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Certain critical services could be exempt from prohibition notice under hospital licensing regime

In October 2016, HIQA produced a scenario testing paper, which it submitted to the Department, about how hospital licensing could operate.

The prohibition notice measure is intended to allow HIQA to temporarily close a service within a hospital without closing all of the services.

“Taken at face value, a prohibition notice appears to be a useful enforcement tool and is similar to measures identified in other jurisdictions in a recent research paper by HIQA,” according to the paper, which was seen by MI. “It would provide a mechanism whereby HIQA could swiftly respond to an identified risk without having a material effect on other services operated in the facility. However, there must be consideration given to the potential for service disruption, should HIQA have cause to use this measure. For example, a prohibition notice on an emergency department or a maternity ward would have serious implications for service delivery and knock-on effects for other services that would have to take up the slack.”

As a result, HIQA stated that it may be advisable for the Department to consider exempting some critical services from a prohibition notice — or any other measure that would cause it to cease operations — for a specified period of time.

“There also needs to be clarity around the application for a prohibition notice, ie, does it apply to a speciality or to a function?” according to HIQA.

“For example, if it applies to a speciality, it could mean that a hospital was not permitted to provide ophthalmic services. On the other hand, if it is specific to a function, it may be the case that it applies to a certain physical location, such as an operating theatre or ward. It may be the case that it is both.”

The Authority was also of the view that there should be no time limit on a licence.

It recommended the licence should be issued once and would only be removed at the request of the provider or in circumstances where HIQA has cause to revoke the licence.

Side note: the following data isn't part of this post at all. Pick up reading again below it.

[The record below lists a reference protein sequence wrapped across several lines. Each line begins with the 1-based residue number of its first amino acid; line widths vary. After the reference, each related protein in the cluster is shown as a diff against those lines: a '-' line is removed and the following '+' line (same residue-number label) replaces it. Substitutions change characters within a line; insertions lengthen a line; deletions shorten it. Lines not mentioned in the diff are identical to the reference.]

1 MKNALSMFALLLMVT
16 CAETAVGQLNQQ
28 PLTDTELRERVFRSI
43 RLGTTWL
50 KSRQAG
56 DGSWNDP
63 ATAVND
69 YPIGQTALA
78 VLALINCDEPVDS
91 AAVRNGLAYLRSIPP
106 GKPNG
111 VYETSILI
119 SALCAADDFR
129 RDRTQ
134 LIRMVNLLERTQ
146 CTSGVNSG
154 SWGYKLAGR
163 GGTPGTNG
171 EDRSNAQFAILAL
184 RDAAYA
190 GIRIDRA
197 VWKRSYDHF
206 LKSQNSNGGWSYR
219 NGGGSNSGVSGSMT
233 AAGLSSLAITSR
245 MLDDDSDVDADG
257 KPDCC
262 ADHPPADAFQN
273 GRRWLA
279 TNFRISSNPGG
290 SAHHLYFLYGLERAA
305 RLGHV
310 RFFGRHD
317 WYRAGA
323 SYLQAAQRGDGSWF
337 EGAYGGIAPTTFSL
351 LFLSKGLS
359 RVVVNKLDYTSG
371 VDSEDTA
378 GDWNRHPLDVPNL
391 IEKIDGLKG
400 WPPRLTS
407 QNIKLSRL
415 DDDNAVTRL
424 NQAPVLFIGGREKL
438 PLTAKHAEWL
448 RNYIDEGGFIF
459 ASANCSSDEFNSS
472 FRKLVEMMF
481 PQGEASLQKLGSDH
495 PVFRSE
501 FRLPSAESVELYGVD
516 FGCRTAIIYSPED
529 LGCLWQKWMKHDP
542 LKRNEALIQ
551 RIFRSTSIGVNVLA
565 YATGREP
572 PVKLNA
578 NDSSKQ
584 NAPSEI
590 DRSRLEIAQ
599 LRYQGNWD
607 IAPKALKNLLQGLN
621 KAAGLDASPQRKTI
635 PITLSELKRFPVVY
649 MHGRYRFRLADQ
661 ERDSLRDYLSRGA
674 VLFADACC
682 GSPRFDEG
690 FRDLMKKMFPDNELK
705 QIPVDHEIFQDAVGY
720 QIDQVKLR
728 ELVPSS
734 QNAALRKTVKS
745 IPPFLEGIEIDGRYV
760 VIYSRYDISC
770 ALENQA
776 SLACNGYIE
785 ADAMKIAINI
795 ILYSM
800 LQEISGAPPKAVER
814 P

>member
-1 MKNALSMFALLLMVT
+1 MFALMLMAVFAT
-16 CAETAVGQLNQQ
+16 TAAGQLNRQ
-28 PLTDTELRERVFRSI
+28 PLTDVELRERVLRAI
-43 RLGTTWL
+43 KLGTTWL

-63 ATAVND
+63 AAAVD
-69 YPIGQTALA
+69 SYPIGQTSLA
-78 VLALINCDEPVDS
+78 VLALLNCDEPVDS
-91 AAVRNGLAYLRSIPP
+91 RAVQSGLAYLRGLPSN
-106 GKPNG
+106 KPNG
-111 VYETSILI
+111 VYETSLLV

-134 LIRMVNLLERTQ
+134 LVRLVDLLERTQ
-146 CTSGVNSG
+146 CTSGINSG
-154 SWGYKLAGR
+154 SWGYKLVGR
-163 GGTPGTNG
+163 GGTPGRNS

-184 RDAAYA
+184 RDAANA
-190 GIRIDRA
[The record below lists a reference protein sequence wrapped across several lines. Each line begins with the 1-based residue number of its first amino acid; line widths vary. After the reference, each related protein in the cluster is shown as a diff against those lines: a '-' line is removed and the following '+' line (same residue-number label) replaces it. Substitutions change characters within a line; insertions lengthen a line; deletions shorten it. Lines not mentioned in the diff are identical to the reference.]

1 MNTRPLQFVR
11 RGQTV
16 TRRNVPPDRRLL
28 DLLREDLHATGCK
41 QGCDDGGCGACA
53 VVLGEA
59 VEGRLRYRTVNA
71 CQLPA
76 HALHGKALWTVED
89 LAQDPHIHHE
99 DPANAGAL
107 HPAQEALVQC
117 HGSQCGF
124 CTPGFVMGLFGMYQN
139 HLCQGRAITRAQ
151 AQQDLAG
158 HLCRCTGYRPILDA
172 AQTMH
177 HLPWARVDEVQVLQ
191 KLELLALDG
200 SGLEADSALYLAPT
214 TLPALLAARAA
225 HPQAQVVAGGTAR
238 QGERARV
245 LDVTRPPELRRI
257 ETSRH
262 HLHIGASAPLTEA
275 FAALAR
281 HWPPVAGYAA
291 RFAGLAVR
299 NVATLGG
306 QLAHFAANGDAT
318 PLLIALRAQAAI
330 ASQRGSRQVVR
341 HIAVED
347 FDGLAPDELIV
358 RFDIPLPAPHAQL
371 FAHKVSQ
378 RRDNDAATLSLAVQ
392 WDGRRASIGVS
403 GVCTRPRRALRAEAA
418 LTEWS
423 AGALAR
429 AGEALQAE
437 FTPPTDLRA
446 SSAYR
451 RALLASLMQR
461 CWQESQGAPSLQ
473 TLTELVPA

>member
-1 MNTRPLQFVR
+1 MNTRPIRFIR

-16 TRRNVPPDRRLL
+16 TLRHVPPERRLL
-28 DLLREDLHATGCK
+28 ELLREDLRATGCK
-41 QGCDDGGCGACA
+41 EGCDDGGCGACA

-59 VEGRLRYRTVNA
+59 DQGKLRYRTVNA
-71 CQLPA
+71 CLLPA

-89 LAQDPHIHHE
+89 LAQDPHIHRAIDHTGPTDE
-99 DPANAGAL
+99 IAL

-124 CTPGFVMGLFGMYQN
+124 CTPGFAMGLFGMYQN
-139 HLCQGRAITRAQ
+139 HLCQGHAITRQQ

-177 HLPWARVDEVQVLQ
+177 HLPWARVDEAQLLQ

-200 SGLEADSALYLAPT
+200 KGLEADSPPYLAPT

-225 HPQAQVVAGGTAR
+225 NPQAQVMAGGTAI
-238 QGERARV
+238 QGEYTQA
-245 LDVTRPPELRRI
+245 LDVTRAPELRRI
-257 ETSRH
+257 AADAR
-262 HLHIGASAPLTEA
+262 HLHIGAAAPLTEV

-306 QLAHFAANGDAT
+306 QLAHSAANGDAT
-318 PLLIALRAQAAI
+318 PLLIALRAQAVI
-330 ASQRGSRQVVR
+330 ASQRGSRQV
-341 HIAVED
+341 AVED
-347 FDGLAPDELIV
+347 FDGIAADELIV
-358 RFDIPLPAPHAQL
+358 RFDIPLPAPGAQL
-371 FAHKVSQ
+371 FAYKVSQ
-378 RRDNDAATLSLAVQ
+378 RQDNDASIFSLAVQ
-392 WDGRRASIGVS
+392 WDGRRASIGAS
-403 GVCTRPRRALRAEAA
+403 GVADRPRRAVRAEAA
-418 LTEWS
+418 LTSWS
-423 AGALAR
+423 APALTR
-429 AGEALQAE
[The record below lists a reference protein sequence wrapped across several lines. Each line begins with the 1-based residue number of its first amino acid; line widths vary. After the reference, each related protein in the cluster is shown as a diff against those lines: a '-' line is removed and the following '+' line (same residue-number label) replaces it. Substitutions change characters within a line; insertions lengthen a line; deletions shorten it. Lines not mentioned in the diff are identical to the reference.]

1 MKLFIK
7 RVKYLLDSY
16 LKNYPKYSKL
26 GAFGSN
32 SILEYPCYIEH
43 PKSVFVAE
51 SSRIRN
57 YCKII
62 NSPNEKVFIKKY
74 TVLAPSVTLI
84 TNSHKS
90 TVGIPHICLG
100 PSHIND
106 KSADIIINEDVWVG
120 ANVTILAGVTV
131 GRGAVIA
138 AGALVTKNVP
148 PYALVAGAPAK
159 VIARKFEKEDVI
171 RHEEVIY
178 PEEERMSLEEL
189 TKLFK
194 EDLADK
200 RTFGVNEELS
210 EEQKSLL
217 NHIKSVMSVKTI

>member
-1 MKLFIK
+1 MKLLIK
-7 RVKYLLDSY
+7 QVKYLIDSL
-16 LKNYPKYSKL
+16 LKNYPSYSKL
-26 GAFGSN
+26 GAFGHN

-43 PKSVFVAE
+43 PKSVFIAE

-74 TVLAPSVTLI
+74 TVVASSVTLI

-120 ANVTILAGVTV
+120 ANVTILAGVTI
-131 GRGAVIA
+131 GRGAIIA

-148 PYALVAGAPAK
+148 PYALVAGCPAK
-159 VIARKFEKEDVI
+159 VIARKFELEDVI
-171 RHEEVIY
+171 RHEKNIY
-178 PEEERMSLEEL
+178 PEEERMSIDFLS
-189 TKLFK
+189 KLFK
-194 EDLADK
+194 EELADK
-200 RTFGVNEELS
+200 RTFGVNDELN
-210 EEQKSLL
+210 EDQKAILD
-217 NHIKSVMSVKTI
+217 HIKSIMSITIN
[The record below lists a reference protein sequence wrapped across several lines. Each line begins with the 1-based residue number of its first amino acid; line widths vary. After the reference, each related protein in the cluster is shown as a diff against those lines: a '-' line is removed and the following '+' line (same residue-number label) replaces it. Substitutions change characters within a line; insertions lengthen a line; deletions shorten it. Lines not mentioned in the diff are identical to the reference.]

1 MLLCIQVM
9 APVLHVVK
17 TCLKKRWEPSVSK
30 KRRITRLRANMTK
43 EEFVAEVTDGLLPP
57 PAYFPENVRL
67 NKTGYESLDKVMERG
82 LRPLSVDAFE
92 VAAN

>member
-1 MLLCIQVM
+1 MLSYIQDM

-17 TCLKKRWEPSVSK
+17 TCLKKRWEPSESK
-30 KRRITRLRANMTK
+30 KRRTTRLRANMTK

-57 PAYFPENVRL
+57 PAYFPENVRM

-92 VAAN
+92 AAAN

The draft general scheme stipulated that licences are valid for a period of three years.

The scenario testing paper also noted that the power to revoke a licence is a power rarely used in other jurisdictions.

 “It goes without saying that such a measure would only be used as a last resort and where HIQA is firmly of the opinion that the totality of the service is either unsafe or the provider is unfit, or both,” the paper stated.

“It is likely that any such measure would be preceded by intensive monitoring and use of the other enforcement measures outlined above.”

HIQA’s research into other regulatory systems found examples of where the regulator can direct that a provider bring in outside personnel to address non-compliances.

“In the NHS in England and Wales, this is referred to as ‘special measures’ and can result in external expertise being drafted in, or external people being appointed to the Board,” according to HIQA.

“There may be scope in the draft general scheme for imposing such changes via the imposition of conditions on a licence. HIQA is of the view that this is something worthy of consideration by the Department.”

However, the paper stated that licences of private providers could possibly be revoked on a more regular basis than public providers, particularly in terms of small, non-hospital surgical settings that are currently unregulated or unable to produce evidence of financial viability.

The Government only approved the drafting of the Patient Safety (Licensing) Bill last December. The legislation is currently being drafted by the Office of the Parliamentary Counsel to the Government and will only be introduced to the Dáil by the Minister for Health once this has been completed.

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